The Third Rail
Dennis Ross, a devoted Zionist who spent twelve years stalling the peace process as US Ambassador to the Middle East, just penned a piece for Wapo offering a so-called "third option" that is really just another recipe for disaster.
With the Russians and Chinese seemingly determined to block sanctions, our efforts at the United Nations promise to evolve slowly while Iran presses ahead with its plans. If we stay on the same path, we will be left with two choices: accept the reality of Iran's nuclear weapons capability or take military action to set back its ambitions.Simply another disingenuous effort at negotiations to justify the coming carnage. No wonder he accomplished nothing in the Middle East.
Either outcome could prove disastrous.
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The problem with the current [US] policy is that it threatens costs that either aren't believable or are likely to pale in comparison with what the Iranians see themselves gaining with nuclear power.
But what if we could threaten collective sanctions that the Iranians would see as biting? What if those were combined with possible gains in terms of a deal on nuclear energy, economic benefits and security understandings if the Iranians would give up the nuclear program?
While one can argue that the Europeans were trying to negotiate something like this with the Iranians, they were never able to put together a package of credible sanctions and inducements, because the United States was not really a part of the effort. True, this country has coordinated with the British, French and Germans in the Bush second term. But a serious effort at raising the costs to the Iranians and offering possible gains has never been put together.
Why not now? Why not have the president go to his British, French and German counterparts and say: We will join you at the table with the Iranians, but first let us agree on an extensive set of meaningful - not marginal - economic and political sanctions that we will impose if the negotiations fail. Any such agreement also would need to entail an understanding of what would constitute failure in the talks and the trigger for the sanctions.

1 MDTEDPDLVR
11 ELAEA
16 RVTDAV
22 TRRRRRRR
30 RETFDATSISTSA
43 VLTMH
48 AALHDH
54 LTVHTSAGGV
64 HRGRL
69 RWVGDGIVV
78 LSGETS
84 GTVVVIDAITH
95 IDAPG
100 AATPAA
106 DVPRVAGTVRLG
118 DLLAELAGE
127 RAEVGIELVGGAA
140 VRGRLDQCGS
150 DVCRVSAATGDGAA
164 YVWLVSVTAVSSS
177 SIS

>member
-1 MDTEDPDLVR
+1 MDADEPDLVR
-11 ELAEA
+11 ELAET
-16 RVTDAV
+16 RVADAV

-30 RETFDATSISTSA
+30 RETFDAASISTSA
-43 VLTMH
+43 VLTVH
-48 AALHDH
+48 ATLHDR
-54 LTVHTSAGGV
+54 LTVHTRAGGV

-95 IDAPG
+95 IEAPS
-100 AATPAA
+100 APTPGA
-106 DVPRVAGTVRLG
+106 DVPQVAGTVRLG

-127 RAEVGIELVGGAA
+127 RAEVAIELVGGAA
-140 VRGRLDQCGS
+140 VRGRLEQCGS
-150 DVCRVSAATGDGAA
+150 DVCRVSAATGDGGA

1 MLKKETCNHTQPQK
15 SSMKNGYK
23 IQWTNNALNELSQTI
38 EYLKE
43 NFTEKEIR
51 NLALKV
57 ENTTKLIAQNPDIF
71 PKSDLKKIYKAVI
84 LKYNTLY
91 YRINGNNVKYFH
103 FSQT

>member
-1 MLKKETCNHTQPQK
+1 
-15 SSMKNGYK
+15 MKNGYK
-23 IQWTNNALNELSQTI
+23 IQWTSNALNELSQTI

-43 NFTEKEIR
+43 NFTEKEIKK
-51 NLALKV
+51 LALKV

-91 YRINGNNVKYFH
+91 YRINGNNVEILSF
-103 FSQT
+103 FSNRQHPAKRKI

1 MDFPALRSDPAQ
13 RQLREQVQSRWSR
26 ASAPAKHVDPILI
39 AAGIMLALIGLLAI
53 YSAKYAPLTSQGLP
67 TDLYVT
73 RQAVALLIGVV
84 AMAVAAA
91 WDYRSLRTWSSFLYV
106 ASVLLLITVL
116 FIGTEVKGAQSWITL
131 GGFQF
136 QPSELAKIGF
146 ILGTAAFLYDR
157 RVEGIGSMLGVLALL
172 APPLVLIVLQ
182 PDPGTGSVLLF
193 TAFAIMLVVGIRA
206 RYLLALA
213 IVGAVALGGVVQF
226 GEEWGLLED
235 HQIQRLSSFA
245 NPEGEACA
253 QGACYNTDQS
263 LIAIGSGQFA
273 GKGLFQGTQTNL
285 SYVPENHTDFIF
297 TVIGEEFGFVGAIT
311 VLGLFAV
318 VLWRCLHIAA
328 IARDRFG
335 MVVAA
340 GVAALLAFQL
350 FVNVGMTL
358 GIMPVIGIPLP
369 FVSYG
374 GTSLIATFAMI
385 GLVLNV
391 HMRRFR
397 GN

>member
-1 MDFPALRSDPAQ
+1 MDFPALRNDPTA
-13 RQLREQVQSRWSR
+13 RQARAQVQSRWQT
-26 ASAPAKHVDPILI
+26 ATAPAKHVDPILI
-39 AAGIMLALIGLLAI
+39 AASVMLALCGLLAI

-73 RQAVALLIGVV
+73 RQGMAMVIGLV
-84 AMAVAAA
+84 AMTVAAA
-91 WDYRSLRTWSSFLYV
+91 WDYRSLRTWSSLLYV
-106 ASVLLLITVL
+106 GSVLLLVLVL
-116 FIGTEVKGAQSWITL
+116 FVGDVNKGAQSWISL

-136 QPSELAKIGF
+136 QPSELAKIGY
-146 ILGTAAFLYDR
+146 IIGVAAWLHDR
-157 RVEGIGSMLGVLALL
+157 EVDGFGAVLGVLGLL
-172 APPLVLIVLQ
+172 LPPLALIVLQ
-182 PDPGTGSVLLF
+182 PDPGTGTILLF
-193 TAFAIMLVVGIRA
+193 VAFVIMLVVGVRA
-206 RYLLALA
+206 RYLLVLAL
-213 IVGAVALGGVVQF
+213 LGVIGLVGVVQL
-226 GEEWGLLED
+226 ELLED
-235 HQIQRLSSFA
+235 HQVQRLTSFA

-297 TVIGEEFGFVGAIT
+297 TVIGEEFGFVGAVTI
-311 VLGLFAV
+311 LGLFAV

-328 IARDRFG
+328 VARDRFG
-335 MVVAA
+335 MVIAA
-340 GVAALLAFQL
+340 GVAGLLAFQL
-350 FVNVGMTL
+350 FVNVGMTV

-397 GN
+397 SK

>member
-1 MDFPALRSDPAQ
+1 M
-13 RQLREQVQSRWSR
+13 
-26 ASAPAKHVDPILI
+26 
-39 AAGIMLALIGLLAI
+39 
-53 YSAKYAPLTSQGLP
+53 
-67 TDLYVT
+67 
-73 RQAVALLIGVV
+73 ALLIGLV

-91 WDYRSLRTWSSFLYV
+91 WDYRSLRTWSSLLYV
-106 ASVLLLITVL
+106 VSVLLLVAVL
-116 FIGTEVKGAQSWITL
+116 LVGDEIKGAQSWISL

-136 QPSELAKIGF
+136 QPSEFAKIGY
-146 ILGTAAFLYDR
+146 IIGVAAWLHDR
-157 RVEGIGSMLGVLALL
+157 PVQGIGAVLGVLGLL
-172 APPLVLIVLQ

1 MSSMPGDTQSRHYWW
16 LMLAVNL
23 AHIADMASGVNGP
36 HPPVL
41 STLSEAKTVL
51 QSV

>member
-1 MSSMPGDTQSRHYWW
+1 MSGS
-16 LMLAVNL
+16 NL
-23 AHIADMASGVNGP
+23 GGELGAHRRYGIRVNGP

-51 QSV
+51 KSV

The Europeans always have wanted the Americans at the table. Agreeing on the sanctions in advance would be the price for getting us there. To be sure, the United States would focus as well on what could be provided to the Iranians. But the benefits have always been easier to agree on, particularly since meaningful sanctions will also impose a price on us. [US should be read as YOU and ME - not HIM]
Real economic sanctions would not just bite Iran and its ability to generate revenue, but also would drive up the price of oil. Our readiness to accept that risk at a time when high gasoline prices are becoming a domestic political issue would convey a very different signal about our seriousness to the Iranians - who presently don't fear sanctions because they think they have the world over a barrel.
There is no guarantee such an approach will work with Iran. This Iranian government may simply be determined to have nuclear weapons. If that is the case, and if President Bush is determined to prevent Iran from gaining nuclear weapons - as he has said - we would still be better off having tried a direct negotiating option before resorting to what inevitably will be a difficult, messy use of force once again.
This is going to get very ugly, very fast.